We wish much success to Tim Cook and Steve Cano, who will be leading Apple and its retail stores going forward. As word of our movement grows and workers become increasingly interested in finding solutions where management is unwilling or unable, we continue to take pride in the opportunity we have every day to provide our customers with enriching experiences. At our core, we simply want Apple to return to its roots and remind itself that their “most important resource… is our people”.

We can’t confirm that Cano has been promoted and in fact his role is still listed as Apple retail employee in Region XV. He’s certainly in the running, as one of Ron Johnson’s subordinates.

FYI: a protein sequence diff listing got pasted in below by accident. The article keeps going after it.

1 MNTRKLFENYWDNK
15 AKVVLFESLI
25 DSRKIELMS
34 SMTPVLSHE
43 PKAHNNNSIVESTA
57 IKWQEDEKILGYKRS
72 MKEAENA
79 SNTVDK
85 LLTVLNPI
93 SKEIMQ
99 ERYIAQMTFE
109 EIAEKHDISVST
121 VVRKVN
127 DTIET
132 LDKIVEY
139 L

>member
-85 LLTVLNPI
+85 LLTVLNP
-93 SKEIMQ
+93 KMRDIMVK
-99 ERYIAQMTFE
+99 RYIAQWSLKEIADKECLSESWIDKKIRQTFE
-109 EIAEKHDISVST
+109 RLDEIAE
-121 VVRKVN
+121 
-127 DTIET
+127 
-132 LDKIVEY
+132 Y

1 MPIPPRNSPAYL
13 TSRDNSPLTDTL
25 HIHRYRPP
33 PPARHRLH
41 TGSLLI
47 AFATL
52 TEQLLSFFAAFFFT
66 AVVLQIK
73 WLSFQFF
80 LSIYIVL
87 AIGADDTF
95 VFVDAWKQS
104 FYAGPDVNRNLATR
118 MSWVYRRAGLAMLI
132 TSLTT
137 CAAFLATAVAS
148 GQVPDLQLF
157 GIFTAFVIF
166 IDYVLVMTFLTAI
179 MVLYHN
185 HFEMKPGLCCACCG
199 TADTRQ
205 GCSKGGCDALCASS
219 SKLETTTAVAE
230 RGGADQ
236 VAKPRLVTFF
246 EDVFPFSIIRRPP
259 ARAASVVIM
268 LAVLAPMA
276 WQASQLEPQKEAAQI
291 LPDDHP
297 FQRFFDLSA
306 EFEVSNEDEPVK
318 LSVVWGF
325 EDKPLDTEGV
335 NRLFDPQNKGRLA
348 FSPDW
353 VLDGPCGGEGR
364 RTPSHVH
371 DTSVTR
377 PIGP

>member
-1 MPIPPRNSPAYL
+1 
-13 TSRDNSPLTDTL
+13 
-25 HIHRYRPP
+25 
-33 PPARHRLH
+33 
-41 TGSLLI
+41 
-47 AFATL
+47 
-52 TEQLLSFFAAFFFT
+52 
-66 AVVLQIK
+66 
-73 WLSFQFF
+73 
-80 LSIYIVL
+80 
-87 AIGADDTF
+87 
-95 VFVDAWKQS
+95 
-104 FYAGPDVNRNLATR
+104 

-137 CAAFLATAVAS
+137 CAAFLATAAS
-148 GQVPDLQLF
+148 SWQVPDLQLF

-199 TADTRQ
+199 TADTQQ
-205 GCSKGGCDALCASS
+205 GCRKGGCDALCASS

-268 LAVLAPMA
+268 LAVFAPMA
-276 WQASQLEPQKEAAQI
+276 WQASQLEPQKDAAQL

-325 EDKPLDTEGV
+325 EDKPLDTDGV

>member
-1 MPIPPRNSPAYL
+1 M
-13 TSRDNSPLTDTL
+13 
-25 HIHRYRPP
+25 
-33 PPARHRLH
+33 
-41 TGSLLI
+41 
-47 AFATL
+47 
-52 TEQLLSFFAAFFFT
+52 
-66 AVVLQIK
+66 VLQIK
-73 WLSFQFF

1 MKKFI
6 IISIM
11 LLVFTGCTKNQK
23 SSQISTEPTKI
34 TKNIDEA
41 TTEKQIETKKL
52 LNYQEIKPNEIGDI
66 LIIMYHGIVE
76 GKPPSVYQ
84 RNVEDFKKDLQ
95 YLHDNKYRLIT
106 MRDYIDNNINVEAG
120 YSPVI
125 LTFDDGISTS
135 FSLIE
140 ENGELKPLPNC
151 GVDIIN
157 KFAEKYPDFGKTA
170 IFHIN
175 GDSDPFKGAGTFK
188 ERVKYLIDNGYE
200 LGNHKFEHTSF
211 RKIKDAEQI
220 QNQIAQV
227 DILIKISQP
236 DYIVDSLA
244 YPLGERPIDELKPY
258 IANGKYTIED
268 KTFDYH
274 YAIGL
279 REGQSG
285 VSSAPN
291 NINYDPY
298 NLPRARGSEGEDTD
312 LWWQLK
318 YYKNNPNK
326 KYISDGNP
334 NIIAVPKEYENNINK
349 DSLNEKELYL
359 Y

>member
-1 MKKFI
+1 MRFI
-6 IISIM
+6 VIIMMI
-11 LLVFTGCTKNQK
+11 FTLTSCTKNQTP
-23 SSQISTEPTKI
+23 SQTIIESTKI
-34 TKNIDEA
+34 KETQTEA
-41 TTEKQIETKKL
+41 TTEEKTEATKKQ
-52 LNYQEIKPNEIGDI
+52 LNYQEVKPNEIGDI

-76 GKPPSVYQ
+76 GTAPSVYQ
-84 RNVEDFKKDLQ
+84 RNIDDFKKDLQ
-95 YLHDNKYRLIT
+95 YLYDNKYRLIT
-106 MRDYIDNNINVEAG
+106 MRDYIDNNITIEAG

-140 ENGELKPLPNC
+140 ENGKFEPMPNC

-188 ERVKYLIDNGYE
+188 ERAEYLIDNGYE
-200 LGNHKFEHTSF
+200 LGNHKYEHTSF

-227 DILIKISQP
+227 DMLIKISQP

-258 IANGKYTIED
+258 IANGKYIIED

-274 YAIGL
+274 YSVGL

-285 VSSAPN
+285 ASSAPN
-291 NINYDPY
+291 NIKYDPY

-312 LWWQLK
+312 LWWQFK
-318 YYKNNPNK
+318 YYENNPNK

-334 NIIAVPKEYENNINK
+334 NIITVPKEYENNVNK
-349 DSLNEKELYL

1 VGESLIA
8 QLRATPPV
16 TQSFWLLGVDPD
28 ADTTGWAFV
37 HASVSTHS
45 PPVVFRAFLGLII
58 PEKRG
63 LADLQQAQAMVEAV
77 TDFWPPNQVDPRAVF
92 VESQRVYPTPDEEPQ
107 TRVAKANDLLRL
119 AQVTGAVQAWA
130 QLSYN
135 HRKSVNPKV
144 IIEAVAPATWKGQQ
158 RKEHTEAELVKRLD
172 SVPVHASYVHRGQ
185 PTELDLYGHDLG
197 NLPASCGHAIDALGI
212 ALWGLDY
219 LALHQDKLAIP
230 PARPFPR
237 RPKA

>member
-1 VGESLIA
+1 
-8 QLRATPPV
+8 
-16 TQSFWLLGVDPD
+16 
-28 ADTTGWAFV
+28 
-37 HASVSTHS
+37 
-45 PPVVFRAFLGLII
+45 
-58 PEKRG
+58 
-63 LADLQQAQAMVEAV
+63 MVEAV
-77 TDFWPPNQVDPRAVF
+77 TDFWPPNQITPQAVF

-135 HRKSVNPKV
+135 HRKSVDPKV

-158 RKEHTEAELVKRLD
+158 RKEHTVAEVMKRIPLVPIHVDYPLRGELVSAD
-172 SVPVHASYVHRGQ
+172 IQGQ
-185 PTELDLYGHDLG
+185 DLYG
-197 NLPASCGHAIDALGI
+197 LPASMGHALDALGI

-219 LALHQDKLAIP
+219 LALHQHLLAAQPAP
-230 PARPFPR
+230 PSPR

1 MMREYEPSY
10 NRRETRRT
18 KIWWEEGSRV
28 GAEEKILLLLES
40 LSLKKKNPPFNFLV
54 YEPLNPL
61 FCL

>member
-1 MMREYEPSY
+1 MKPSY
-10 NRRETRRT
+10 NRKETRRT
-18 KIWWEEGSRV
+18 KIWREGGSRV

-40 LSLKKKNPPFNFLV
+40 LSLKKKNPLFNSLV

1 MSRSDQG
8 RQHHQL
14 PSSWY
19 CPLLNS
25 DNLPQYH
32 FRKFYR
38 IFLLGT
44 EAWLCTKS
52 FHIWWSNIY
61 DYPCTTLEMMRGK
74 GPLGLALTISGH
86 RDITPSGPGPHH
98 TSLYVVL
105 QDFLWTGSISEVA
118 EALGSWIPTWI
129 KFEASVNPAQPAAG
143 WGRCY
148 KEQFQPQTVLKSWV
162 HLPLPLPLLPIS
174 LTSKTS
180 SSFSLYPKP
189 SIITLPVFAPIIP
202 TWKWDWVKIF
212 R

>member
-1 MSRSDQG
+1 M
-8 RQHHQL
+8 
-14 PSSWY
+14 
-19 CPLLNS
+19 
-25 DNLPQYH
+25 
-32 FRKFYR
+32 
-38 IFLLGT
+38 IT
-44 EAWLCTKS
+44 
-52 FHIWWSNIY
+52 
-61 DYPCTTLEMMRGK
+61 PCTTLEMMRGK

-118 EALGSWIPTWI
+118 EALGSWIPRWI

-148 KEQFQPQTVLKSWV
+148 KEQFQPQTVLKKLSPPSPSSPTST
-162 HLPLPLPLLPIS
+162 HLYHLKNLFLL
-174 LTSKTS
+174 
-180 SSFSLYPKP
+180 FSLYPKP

Cano started with Apple ten years ago as the manager of Steve Jobs’s local Palo Alto Apple Store. He then rose through the ranks…

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John Herbold has left the iCloud

According to his LinkedIn Profile, John Herbold has left the iCloud.  On his departure, he said:

I’ve been fortunate enough to define, ship and market a variety of products for one of the world’s most admired product companies. That opportunity was a great privilege.

Now I get to take that experience and apply it to the enormous challenge of materially improving youth health.

He is the third prominent Apple employee to leave the company in recent months (though much less so than the others), following MacOSX head Bertrand Serlet a few months ago and Stores leader Ron Johnson last week.

He was at Apple during the MobileMe rollout and managed to stay almost until the iCloud announcement this month.